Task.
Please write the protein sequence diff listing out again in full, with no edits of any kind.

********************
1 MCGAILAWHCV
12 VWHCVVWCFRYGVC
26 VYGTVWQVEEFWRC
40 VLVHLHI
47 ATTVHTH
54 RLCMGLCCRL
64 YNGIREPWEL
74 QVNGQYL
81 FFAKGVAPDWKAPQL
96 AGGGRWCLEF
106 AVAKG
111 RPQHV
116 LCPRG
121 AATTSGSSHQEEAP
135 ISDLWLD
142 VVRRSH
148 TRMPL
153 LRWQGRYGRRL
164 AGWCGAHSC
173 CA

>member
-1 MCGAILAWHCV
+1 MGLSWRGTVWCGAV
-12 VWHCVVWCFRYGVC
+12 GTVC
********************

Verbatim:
1 MCGAILAWHCV
12 VWHCVVWCFRYGVC
26 VYGTVWQVEEFWRC
40 VLVHLHI
47 ATTVHTH
54 RLCMGLCCRL
64 YNGIREPWEL
74 QVNGQYL
81 FFAKGVAPDWKAPQL
96 AGGGRWCLEF
106 AVAKG
111 RPQHV
116 LCPRG
121 AATTSGSSHQEEAP
135 ISDLWLD
142 VVRRSH
148 TRMPL
153 LRWQGRYGRRL
164 AGWCGAHSC
173 CA

>member
-1 MCGAILAWHCV
+1 MGLSWRGTVWCGAV
-12 VWHCVVWCFRYGVC
+12 GTVC